Indeed, the Buick Enclave crossover will replace the Buick Rainier, a traditional body-on-frame SUV. It is expected to go on sale in early 2007.
The Enclave crossover concept unveiled at the Detroit show is "99 percent" similar to the production version, says Robert Lutz, GM's vice chairman and global product chief. Pricing is not available, but it aims to compete with the Lexus RX 330 and Acura MDX.
Honda's Acura Division unveiled its RDX Prototype, a near-production version of a crossover that will go on sale this summer. It will be built at Honda's Marysville, Ohio, plant. Acura expects to sell about 35,000 to 40,000 a year.
The RDX meets "another unserved need that we see. It's fairly small now, but we see big growth," says John Mendel, American Honda's senior vice president of automobile operations. Indeed, he cited industry forecasts that the crossover segment will explode "500 percent over the next five years."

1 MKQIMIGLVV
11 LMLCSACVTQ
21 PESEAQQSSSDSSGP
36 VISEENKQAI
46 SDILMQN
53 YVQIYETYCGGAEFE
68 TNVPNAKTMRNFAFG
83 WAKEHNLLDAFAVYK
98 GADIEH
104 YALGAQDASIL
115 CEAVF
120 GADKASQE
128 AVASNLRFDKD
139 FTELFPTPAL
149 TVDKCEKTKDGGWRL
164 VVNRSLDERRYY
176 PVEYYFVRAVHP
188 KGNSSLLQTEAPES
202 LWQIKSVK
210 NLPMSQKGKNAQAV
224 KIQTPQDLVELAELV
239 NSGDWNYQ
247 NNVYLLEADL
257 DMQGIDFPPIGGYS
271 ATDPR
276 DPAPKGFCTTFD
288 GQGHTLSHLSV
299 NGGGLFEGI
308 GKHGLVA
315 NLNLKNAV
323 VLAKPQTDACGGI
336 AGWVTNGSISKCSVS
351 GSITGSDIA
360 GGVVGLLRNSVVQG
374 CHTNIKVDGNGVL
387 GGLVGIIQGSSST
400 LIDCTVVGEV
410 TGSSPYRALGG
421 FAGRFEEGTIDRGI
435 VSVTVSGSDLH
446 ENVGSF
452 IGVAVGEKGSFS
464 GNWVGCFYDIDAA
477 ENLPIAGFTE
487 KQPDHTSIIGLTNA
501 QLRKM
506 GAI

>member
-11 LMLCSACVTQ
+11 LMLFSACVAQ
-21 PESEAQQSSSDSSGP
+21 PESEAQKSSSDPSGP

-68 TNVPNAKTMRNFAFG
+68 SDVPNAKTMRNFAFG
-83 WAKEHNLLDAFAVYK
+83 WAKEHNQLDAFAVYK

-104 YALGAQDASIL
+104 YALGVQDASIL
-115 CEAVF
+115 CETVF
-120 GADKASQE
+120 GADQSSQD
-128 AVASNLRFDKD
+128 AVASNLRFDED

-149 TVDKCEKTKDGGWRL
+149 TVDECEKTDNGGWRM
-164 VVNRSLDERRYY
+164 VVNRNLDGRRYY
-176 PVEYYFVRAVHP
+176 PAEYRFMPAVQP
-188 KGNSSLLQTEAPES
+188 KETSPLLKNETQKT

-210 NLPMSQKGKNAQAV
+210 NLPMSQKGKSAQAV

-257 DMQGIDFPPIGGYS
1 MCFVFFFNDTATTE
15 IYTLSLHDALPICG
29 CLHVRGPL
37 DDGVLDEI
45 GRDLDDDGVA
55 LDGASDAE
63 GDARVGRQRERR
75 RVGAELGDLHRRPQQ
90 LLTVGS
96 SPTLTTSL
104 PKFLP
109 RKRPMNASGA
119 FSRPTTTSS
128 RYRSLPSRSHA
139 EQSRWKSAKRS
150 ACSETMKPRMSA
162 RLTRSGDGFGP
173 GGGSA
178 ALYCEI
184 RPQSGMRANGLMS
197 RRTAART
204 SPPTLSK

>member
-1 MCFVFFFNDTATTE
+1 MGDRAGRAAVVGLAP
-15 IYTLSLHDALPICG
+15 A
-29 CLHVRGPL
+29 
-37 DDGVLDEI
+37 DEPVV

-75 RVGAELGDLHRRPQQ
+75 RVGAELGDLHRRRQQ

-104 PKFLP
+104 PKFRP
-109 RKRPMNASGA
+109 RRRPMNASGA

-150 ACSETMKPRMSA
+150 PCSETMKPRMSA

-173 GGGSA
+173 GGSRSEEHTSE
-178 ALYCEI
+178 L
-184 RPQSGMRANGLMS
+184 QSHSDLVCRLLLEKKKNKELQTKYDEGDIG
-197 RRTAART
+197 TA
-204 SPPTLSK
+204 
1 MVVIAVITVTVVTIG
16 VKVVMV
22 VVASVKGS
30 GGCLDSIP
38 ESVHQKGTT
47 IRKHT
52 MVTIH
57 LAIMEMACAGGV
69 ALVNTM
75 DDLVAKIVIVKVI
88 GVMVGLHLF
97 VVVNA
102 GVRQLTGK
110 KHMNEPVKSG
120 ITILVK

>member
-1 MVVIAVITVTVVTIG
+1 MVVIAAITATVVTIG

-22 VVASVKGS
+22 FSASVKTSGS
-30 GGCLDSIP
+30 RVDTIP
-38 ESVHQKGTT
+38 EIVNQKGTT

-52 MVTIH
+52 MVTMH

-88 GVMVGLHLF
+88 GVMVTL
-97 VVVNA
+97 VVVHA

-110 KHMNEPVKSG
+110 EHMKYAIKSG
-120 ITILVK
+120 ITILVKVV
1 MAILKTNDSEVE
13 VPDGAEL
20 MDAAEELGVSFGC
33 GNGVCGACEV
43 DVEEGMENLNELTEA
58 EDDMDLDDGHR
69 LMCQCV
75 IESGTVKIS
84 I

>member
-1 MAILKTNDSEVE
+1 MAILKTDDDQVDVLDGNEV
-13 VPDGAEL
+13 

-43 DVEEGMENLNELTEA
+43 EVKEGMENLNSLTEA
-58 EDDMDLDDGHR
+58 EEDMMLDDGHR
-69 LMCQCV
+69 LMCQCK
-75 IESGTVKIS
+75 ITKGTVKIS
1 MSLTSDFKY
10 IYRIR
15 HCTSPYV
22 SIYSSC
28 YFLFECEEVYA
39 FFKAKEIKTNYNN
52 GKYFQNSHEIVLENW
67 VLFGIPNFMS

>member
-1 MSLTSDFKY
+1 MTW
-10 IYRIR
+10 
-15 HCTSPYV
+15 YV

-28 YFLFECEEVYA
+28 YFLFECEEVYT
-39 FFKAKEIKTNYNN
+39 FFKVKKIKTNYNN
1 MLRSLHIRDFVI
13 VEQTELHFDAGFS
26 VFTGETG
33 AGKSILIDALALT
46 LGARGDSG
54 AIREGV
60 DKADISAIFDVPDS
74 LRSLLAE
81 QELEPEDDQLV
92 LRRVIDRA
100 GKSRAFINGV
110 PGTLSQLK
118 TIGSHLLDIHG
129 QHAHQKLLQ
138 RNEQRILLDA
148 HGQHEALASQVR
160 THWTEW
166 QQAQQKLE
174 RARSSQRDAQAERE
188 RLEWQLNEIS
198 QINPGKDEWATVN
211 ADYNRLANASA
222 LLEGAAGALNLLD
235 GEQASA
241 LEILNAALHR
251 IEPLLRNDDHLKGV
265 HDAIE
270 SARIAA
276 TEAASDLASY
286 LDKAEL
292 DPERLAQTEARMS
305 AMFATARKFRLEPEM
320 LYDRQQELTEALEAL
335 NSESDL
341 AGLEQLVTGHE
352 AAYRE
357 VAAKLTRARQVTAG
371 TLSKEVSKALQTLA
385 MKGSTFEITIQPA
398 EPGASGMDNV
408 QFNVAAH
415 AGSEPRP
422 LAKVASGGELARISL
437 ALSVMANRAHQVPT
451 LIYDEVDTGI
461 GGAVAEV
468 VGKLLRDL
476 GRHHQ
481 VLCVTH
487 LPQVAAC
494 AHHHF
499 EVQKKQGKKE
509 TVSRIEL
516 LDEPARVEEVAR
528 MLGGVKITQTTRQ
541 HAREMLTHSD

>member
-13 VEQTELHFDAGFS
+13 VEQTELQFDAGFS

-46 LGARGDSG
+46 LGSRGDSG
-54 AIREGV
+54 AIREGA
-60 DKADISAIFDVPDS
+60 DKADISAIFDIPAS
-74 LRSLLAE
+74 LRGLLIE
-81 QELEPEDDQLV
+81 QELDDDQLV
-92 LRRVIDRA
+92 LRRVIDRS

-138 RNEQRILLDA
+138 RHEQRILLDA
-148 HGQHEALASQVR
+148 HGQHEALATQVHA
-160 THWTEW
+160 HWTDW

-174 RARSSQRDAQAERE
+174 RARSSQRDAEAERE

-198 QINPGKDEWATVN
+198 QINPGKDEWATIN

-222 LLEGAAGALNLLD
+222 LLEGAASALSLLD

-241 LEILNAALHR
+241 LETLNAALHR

Joining the rush, Ford Motor Co. unveiled the Ford Edge and Lincoln MKX crossovers that will go on sale in the fourth quarter. Ford did not disclose prices. The MKX will take on the Lexus RX 330 and Infiniti FX35. The Edge will compete with the Nissan Murano, Subaru Tribeca and Toyota Highlander.
Mazda Motor Corp. priced its CX-7 crossover, which debuted at the Los Angeles auto show this month, at $24,310, including shipping. The CX-7 is targeted to go on sale in the spring but could be out as early as February.
Mazda projects sales of 40,000 units a year. But John Parker, Mazda's executive vice president, says they could go even higher.
"I don't see any reason CX-7 can't be 50,000," he says.